Evaluating Savings the Frugal Way

Let’s say a reputable friend came up to you on the street and said, “If you make this one simple change in your life and follow it every day, I’ll give you $365 in one year’s time.”

You’d probably be interested in that offer. $365 is $365, after all. That’s a healthy paycheck for a lot of Americans. You’d probably want to know what that little change was.

Let’s say you like soda. Would you drink two fewer sodas a day for that $365?

Let’s say you leave your computer on all the time. Would you turn your computer off each night and before each trip for that $365?

Let’s say you commute to work. Would you spend the time to find a route that shaved a mile each way off your commute for that $365?

Let’s say you buy groceries twice a week. Would you cut that down to once a week or three times every two weeks for that $365?

The thing is, making those little changes will get you that $365 just by making the change. You don’t need a friend to give it to you.

Those little changes will save you a dollar a day (more or less, depending on your lifestyle). If you keep those changes up for a year, you’ll have your $365.

The challenge with many frugal options is perspective. When you look at a little change like reusing bags and see that each usage will only save you $0.05, most people simply won’t care. $0.05 is not enough money to get their attention.

Take each of those exchanges. Even for a dollar, many people won’t make those changes. They won’t turn off their computer at night or drink two fewer sodas for the dollar it saves them in the moment. “It’s just a dollar,” they think.

Yet it’s those little changes that easily add up to a car payment or a big chunk out of your credit card balance. They’re just easy to overlook because we’re comparing a single action in the moment to the amount it saves, not the amount that a behavior change will bring us over time.

Let’s take homemade laundry soap and laundry detergent, for instance.

The amount of Tide laundry detergent one uses in a single load of laundry costs about $0.20. With my homemade batch, I only need to put in $0.02 worth of ingredients to make enough soap for a single laundry load.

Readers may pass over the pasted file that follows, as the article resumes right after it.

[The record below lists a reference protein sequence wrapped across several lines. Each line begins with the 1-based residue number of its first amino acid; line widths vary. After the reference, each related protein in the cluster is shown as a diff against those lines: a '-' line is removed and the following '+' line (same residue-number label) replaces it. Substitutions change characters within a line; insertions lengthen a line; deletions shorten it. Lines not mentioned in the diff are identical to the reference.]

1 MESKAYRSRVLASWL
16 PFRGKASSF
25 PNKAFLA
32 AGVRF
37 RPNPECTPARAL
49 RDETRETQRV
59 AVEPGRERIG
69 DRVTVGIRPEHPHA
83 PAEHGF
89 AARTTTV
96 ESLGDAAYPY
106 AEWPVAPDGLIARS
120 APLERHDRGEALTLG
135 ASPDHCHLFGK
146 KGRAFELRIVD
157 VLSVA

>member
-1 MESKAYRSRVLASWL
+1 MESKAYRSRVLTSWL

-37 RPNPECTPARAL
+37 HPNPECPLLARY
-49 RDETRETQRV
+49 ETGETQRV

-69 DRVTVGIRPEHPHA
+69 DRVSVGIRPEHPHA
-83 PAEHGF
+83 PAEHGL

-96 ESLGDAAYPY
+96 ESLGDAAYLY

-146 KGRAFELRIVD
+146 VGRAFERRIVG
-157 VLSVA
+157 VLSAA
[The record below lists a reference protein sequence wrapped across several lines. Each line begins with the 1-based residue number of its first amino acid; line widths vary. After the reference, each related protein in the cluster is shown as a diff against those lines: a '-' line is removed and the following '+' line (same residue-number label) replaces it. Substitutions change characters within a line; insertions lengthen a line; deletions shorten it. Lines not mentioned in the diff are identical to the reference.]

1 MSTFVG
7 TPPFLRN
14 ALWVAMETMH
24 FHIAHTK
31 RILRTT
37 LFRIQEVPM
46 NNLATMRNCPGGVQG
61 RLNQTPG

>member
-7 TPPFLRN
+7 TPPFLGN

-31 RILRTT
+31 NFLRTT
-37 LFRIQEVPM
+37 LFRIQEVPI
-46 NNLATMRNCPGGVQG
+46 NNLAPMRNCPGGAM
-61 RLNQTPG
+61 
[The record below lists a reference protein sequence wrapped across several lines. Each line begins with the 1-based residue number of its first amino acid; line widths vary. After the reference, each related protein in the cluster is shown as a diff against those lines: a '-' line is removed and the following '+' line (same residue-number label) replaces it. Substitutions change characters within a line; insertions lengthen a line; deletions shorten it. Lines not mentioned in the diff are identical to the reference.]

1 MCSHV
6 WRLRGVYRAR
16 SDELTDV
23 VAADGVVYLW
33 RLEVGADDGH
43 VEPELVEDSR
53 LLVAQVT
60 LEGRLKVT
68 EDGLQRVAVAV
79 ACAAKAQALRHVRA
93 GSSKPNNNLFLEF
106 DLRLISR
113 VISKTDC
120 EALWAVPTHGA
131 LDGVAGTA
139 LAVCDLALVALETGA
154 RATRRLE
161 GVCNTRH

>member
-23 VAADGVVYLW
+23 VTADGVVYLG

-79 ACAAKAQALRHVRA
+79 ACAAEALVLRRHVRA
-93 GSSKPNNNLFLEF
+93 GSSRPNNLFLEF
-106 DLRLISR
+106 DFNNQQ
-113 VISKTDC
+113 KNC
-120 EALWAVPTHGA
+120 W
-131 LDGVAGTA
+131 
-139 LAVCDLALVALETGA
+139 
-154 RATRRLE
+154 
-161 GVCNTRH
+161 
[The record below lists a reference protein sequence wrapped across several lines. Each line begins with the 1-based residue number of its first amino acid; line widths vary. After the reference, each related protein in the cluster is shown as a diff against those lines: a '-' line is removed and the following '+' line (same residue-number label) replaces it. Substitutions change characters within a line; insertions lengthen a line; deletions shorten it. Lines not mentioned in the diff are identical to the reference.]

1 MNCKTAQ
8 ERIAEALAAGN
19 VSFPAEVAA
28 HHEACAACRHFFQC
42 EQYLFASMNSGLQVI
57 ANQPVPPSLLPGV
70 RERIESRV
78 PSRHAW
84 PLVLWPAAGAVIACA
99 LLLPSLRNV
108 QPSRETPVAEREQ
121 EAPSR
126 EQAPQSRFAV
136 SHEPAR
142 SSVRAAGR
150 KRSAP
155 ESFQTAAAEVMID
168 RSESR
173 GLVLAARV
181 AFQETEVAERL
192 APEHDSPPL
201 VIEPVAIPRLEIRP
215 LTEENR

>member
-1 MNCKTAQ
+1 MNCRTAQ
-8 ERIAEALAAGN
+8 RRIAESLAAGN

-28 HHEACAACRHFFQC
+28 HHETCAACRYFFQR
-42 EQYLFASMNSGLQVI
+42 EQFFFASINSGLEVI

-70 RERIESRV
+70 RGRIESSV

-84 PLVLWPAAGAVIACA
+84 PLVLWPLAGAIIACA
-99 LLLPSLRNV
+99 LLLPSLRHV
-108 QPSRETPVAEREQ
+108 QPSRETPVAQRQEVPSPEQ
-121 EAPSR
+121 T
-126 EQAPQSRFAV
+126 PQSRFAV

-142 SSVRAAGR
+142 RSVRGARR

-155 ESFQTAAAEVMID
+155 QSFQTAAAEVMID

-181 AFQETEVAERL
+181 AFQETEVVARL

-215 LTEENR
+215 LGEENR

Eighteen cents is not a lot of savings. If you look at that number as the sole guidance for the activity, then it’s probably not worth it to you. It’s much easier to just pour in some Tide than to make a batch of it, right?

Well, when I make a batch of homemade laundry soap, it takes about fifteen minutes and I make enough for fifty loads of laundry. We do about a load of laundry per day, on average. Thus, over the course of a year (I’ll round down to 350 days), I’ll make seven batches of this soap, taking me an hour and forty five minutes spread out in fifteen minute patches over the course of the year.

I save $65.70 doing this. That’s enough to take my wife out on a reasonably nice date, cover part of a car payment, or buy half of a week’s groceries.

The $65.70 is what really matters with frugality, not the $0.18. I’m not making a homemade soap batch just to save $0.18 on a load of laundry. I’m making a behavioral change that is netting me about $70 a year.

It’s all about perspective, in other words.

When you do this with several different things in your life at once, it adds up to a lot of money. Let’s say I found fifteen different little changes I could make in my life that saved money at the same rate as the laundry soap. Suddenly, I’m saving $1,050 a year. That’s three good car payments (and maybe more) or a mortgage payment on a house or a moderate family vacation (it’s not much different than our travel budget for the coming summer, actually).

The interesting part is that this money usually appears in ways that you don’t directly notice. You’ll find yourself paying your bills one day and see that you have more in your checking account than you usually do at the end of the month.

The key thing is to look for changes you can make that you can just take in stride without diminishing whatever it is you value in your life. Different people value different things, and thus frugal tips that are perfect for one person don’t mesh with another. Dig through lots of tips and find the ones that work for you – and simply discard the rest of them. They’ll work for someone else.

It’s easy to make a big deal about the big changes, but they’re often very hard. It’s the little changes – the ones you barely notice after a few days – that really add up, often without you even noticing a real change at all.

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